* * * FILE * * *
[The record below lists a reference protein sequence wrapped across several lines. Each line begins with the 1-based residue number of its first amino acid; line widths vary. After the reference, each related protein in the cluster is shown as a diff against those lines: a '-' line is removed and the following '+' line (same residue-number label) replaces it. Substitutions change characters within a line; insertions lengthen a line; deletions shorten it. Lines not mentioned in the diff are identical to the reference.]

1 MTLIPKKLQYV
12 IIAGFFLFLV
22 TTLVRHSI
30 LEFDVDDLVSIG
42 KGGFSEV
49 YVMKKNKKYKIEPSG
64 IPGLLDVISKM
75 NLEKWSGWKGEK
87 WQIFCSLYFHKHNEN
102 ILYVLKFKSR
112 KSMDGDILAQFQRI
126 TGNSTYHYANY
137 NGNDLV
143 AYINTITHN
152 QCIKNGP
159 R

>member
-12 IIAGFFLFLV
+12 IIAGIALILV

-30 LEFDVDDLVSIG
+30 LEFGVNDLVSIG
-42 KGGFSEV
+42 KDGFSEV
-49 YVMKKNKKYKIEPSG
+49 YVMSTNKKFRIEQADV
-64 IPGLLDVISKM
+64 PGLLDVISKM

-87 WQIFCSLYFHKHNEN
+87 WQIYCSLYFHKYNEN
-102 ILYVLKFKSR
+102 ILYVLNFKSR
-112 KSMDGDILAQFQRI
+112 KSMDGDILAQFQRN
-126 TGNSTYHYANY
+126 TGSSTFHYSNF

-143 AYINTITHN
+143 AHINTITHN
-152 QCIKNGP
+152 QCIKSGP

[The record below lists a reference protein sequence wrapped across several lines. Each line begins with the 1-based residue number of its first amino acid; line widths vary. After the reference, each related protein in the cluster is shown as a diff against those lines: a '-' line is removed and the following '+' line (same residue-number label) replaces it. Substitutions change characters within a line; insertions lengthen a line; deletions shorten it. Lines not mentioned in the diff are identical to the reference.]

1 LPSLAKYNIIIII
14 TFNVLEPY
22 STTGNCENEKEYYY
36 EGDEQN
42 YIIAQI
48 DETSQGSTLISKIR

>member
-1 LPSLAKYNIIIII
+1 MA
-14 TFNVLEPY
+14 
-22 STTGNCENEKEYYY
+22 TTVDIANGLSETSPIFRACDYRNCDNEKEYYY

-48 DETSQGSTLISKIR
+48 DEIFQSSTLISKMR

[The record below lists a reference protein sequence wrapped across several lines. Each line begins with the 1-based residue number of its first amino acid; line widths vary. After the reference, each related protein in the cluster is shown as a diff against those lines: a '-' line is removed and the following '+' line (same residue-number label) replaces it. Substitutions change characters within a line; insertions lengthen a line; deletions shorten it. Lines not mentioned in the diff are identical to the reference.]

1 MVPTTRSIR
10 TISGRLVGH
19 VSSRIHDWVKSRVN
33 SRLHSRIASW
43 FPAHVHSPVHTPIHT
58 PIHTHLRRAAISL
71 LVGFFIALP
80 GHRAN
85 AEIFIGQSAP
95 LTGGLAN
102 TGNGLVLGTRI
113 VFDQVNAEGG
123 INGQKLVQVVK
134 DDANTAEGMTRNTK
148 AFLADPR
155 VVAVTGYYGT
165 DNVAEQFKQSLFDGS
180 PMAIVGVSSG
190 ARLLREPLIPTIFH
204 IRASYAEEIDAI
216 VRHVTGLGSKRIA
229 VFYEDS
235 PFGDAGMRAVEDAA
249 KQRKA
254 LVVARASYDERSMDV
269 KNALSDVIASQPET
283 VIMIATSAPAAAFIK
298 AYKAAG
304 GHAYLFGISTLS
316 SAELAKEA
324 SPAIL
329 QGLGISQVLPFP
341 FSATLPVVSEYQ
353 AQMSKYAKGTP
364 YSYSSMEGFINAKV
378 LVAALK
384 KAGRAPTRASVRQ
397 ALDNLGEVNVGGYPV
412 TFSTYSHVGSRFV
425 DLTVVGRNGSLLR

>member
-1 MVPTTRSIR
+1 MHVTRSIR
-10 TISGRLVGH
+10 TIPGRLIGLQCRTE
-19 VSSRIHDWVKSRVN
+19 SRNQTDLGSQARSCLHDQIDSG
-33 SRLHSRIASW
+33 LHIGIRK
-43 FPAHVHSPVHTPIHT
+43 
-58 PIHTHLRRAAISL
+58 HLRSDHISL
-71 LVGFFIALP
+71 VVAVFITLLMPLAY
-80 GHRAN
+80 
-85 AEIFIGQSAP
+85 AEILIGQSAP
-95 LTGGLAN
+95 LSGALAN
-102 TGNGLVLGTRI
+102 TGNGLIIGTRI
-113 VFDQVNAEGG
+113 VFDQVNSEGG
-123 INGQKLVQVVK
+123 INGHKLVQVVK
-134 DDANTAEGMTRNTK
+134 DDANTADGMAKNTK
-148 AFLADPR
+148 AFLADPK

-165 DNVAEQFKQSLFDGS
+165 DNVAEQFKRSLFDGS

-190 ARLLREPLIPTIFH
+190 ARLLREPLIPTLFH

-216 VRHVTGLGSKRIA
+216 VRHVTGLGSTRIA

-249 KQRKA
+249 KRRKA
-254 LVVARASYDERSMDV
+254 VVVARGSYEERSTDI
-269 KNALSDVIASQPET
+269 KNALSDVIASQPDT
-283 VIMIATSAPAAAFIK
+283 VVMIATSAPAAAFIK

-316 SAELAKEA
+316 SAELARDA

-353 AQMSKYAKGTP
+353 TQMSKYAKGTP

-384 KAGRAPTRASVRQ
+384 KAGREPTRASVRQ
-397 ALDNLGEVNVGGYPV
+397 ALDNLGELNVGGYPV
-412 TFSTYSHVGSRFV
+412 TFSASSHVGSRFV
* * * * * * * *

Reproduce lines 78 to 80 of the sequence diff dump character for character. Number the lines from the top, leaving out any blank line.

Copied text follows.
216 VRHVTGLGSKRIA
229 VFYEDS
235 PFGDAGMRAVEDAA